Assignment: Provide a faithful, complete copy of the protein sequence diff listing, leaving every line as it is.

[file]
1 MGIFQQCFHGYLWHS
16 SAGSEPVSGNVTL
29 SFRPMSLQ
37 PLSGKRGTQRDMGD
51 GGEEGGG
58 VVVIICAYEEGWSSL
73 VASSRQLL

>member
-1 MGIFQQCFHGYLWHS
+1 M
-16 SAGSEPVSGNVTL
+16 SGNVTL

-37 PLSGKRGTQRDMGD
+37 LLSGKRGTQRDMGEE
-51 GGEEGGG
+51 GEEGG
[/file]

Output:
1 MGIFQQCFHGYLWHS
16 SAGSEPVSGNVTL
29 SFRPMSLQ
37 PLSGKRGTQRDMGD
51 GGEEGGG
58 VVVIICAYEEGWSSL
73 VASSRQLL

>member
-1 MGIFQQCFHGYLWHS
+1 M
-16 SAGSEPVSGNVTL
+16 SGNVTL

-37 PLSGKRGTQRDMGD
+37 LLSGKRGTQRDMGEE
-51 GGEEGGG
+51 GEEGG